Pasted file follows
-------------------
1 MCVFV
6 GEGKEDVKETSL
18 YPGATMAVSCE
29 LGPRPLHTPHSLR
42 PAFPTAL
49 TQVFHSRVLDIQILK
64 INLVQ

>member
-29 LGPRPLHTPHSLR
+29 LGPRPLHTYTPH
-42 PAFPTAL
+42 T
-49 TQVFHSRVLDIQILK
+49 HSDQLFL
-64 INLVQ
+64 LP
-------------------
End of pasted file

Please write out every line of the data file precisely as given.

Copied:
1 MCVFV
6 GEGKEDVKETSL
18 YPGATMAVSCE
29 LGPRPLHTPHSLR
42 PAFPTAL
49 TQVFHSRVLDIQILK
64 INLVQ

>member
-29 LGPRPLHTPHSLR
+29 LGPRPLHTYTPH
-42 PAFPTAL
+42 T
-49 TQVFHSRVLDIQILK
+49 HSDQLFL
-64 INLVQ
+64 LP